There are two types of GPUs: Gaming and CAD. Gaming GPUs are the most common and are for cards that will be used in gaming computers. CAD GPUs are geared for specialized CAD applications and tend to be more expensive due to their relative rarity. A gaming GPU can be used for CAD but might not render some things "properly". A CAD GPU can be used for gaming but will have reduced framerates and possibly introduce odd artifacts.
One more thing: You have to be aware that GPU manufacturers don't actually make the video cards themselves. They merely make the GPU. It is up to other manufacturers to make the boards the GPUs go on and then sell them (what card you buy doesn't actually come directly from ATI/nVidia). Some manufacturers are better than others. Some manufacturers overclock. Others don't. Some even underclock. Some cards are better built. Some cards have poor cooling.
Picking a GPU is hard enough. Finding a reliable graphics board manufacturer is harder. You also need to decide how many monitors/displays you will be using. One? Two? Four? That will also affect your decision on which manufacturer to buy from.
Do lots of research before picking a card. It used to be pretty cut-and-dry...whoever could crank out the most texels won. Now there are a zillion factors to consider.
ATI comparison chart
nVidia comparison chart
Compare two cards side-by-side
The first two links allow you to figure out what is the "right" GPU, which, as always, is as clear as mud. As far as I can tell, they (Hardware Secrets) have kept up with every change over many years. I used to have to hunt forever to find a good website to figure out what the latest video cards are. The last link allows you to compare two cards side-by-side and then see prices for the card and whether the manufacturer overclocked/underclocked the card. My personal recommendation is to find cards with comparable prices and see how the GPUs stack up against each other. Expect to spend about $400 for a bleeding-edge card and $250-$300 for a good card that will likely last a few years. Keep in mind though, you can have an awesome video card, but if the CPU or RAM are performing poorly, so will the video card. Also keep in mind that the graphics card market moves faster than anything else in this industry. A new card comes out every couple months. Although, that breakneck pace will hopefully change as the manufacturing die for the GPU gets smaller and heat-dissipation issues increase.
Finally, we reach the APU (Audio Processing Unit). Or lack thereof, as is in many cases. This enters into the obscure world of dedicated CPU vs. letting the main CPU process data. Audio processing is CPU intensive. If you are playing video games, you will want a dedicated audio CPU (APU, or DSP, depending on who you ask) to be sitting on a dedicated audio card. A lot of motherboard manufacturers include what is known as "onboard audio". Anything "onboard" means that the main CPU has to process the data. A dedicated APU is more costly but frees up the main CPU for other tasks. Soundblaster/Creative Labs/whatever-they-are-named-this-week is currently the leader in putting together decent audio cards, but they are getting lazy and complacent and that behavior shows through their lack of concern for their bloated audio drivers and problems people encounter with their cards (lower manufacturing quality). The only reason they are still in business is because of the Soundblaster 16. Basically, the same reason why Borland/Inprise/whatever-their-name-is-this-week is still in business (Turbo C)...customer loyalty.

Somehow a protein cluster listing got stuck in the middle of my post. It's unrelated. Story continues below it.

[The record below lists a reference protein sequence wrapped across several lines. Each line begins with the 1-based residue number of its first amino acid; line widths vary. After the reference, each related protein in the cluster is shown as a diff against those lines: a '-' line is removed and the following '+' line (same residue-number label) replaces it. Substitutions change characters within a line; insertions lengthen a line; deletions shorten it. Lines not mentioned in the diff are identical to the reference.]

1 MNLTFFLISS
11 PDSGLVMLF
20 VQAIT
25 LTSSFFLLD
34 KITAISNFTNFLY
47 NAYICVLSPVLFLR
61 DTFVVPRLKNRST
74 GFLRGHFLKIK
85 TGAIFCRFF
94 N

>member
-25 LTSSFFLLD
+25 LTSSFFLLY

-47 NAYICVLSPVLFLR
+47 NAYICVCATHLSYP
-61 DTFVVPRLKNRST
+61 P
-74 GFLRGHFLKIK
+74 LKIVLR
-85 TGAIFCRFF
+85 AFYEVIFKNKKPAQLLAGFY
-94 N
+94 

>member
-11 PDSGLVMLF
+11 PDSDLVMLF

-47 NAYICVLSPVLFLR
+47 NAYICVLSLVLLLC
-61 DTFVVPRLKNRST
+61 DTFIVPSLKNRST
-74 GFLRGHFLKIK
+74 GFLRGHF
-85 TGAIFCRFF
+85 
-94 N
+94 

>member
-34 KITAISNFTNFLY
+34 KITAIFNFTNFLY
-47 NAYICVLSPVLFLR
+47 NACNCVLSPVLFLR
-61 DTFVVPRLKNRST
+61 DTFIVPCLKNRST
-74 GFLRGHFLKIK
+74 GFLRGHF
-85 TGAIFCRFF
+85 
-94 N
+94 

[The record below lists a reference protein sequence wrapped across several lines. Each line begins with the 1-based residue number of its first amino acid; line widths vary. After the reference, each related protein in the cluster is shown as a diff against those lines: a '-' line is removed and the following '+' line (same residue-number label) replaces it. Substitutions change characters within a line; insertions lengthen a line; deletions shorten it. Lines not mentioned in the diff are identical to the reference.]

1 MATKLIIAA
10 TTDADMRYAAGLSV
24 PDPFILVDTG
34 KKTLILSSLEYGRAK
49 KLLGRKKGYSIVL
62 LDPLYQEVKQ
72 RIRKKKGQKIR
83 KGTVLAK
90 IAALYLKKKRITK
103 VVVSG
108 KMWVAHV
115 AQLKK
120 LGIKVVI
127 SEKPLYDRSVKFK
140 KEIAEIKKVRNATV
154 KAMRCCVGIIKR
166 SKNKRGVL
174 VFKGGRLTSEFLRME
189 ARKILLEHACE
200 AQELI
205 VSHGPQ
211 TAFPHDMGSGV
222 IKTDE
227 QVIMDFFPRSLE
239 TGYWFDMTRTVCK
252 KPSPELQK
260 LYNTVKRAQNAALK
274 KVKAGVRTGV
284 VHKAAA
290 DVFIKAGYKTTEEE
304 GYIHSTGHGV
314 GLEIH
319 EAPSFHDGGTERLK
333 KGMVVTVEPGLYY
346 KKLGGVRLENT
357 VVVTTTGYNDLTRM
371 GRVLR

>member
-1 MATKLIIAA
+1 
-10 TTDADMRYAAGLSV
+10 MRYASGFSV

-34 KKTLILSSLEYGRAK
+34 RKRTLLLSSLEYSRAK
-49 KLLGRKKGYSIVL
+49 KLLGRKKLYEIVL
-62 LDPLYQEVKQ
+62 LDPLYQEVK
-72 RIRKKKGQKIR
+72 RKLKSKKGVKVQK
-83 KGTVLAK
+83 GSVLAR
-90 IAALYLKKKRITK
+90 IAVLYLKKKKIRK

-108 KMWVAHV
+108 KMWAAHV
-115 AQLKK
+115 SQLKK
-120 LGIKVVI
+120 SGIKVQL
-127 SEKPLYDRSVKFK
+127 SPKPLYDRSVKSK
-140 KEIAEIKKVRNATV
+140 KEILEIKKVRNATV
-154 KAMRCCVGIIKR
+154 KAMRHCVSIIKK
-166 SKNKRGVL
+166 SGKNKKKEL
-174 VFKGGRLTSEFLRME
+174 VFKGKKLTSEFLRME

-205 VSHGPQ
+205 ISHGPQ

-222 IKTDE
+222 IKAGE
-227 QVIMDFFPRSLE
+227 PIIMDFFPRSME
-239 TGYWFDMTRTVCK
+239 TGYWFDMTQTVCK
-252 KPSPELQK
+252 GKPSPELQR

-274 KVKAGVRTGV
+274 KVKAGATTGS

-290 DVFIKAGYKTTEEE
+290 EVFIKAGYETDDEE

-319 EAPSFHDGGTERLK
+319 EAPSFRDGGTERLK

A word on overclocking. Overclocking is a strange word until you explore its meaning. Every computer has an internal clock. Basically, a timepiece like a watch but much more precise. Overclocking goes over the recommended clock speed. Overclocking is, IMO, a very dangerous practice. Computer systems run hot as they are now, but overclocking pushes the thermal limits of the hardware, introducing failures at higher rates for only slightly modest gains in performance and typically burns out components sooner than their life expectancy. Many companies that overclock include a "liquid cooler" system to counter the overclocking. Liquid cooling may become defacto standard eventually, but for now it typically indicates that the system is overclocked. Play it safe and don't buy an overclocked system.
Most people buy a computer and a monitor at the same time. I've discovered that sometimes that works out, but most of the time, the monitor isn't very good or could have been gotten more cheaply elsewhere. Or, in the case of multiple monitors, it is ideal to buy all monitors at the same time. The reason to do this is so that you have identical colors and brightnesses on all the monitors. Even if you buy the same monitor several months apart, the manufacturer could change the way they make that model that noticeably alters the quality and/or color accuracy. Additionally, as a monitor ages, the backlight/tube fades/dims.
Finally, don't buy accessories from the major computer manufacturers. Or, if you do, make sure you are getting a good deal by shopping around first. Oh they will highlight various items and tell you how great a deal they have on those items, but more than likely you can get them much cheaper elsewhere on the Internet. Both hardware and software accessories. Don't get sucked into thinking they are the only place to buy the item. You can easily save $20 to $250 on most items by looking elsewhere.
Whew! That is a rough overview of how to buy a computer. If you made it this far without your head spinning, then you should be more capable in making a confident purchase. Buying a computer is an expensive endeavor. Treat it like any major purchase - with carefully thought out actions (or inactions - perhaps you'll decide you can't spend money), not being upsold/marketed to. If emotions come into play or you feel pressured, back off from the sale until you've had some time to ponder it. Upsells will easily go way beyond your budget. Be very careful and watch the pricetag closely.